from Wiktionary, Creative Commons Attribution/Share-Alike License
- n. A small bow, generally performed by a woman or a girl, where she crosses one calf of her leg behind the other and briefly bends her knees and lowers her body in deference.
- v. To make a curtsey.
from the GNU version of the Collaborative International Dictionary of English
- n. An act of civility, respect, or reverence, made by women, consisting of a slight depression or dropping of the body, with bending of the knees. Same as 2nd courtesy, n..
- intransitive v. to perform a curtsy.
from WordNet 3.0 Copyright 2006 by Princeton University. All rights reserved.
- n. bending the knees; a gesture of respect made by women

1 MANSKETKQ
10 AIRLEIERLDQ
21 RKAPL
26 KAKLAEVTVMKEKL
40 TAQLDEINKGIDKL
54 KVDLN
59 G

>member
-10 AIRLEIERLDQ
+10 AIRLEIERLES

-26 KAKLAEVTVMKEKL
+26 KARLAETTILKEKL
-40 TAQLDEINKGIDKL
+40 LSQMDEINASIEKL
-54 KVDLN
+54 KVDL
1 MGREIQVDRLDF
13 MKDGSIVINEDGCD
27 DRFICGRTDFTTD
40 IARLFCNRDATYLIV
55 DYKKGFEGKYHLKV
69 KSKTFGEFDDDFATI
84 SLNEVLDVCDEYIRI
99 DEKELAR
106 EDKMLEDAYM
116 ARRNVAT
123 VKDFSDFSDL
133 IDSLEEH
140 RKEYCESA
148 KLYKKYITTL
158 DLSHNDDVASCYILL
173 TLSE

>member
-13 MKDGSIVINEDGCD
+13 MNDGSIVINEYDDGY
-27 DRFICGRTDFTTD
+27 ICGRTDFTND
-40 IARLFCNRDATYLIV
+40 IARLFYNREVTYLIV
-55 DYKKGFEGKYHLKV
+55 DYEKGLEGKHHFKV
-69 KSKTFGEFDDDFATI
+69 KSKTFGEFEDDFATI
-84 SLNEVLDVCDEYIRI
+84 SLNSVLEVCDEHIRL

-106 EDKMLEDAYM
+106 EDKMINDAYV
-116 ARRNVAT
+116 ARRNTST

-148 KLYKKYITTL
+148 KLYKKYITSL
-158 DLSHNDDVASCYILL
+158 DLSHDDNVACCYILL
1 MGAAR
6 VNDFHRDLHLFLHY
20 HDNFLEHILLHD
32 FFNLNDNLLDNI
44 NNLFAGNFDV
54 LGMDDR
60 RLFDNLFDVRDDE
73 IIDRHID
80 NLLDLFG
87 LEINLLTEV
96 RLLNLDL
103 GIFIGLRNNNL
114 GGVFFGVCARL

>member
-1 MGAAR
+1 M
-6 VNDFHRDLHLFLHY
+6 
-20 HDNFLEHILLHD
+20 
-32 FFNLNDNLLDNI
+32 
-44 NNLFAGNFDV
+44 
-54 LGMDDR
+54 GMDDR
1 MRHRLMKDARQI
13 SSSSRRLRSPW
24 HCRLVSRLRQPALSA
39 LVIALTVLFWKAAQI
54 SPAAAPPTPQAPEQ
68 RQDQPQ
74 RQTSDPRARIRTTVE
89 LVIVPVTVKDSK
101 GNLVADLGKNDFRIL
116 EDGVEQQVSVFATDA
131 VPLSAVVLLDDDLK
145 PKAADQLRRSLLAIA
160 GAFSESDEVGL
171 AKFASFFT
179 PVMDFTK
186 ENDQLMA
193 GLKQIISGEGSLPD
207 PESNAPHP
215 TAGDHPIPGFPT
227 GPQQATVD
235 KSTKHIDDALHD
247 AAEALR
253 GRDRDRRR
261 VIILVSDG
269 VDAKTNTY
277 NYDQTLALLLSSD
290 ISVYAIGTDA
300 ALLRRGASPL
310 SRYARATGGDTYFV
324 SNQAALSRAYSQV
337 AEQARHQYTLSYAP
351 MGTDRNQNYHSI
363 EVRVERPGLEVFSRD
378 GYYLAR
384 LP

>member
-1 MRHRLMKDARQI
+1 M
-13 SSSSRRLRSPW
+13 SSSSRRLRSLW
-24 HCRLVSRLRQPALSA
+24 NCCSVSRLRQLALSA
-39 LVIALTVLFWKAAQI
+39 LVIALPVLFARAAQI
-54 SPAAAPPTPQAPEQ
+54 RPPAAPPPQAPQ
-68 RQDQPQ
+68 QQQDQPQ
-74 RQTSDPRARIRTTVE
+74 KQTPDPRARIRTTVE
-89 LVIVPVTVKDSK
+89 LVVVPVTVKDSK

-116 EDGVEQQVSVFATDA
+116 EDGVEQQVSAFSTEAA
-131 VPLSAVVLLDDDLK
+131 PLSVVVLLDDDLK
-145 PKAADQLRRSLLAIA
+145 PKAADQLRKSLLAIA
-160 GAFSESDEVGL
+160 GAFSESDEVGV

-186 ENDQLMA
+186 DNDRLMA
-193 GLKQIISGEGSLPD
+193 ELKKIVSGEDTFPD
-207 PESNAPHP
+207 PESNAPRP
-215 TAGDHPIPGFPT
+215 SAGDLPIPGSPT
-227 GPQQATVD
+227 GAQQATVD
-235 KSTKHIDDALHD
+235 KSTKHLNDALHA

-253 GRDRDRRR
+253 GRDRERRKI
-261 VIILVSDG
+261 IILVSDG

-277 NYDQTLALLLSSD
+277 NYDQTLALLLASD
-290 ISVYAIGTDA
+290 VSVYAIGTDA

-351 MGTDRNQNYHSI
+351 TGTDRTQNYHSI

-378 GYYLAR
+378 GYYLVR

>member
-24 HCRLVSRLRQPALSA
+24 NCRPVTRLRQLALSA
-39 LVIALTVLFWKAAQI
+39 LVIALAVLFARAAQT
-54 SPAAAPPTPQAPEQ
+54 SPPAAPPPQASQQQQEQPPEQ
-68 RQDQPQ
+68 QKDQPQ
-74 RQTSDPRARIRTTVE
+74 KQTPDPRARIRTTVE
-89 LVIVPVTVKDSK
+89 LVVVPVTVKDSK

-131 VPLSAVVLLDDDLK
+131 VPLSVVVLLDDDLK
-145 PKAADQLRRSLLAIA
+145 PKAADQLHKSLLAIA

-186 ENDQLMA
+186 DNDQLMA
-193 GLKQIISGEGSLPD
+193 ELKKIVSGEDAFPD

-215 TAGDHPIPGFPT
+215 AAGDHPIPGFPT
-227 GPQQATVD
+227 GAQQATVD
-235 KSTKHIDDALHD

- v. bend the knees in a gesture of respectful greeting
He explained that the word curtsey comes from the word "courtesy."
The "curtsey" -- or "courtesy" -- is a feature of the minuet, and revived with the old-fashioned dance.
‘As you please, young gentleman,’ said the landlady, and then, making a kind of curtsey, she again retired to the side apartment.
Just as Mrs Jenkins was making a kind of curtsey by the bedside Gladys said that she saw Mr Prothero riding up to the house.
She made a kind of curtsey and began to speak, but no sooner did she see his face than she held her tongue.
Elfrida's little curtsey was not at all the right kind of curtsey, but it had to do.
I was so overwhelmed with surprise and awe that I forgot to make the proper response of a "curtsey," but ran home as fast as I could go to proclaim the wonder.
"As you please, young gentleman," said the landlady, and then making a kind of curtsey, she again retired to the side apartment.
'As you please, young gentleman,' said the landlady, and then, making a kind of curtsey, she again retired to the side apartment.
"Welcome back, Masser Mile," Dido began with a curtsey, meaning "Welcome back from being half-drowned;" "ebberybody _so_ grad you isn't hurt!"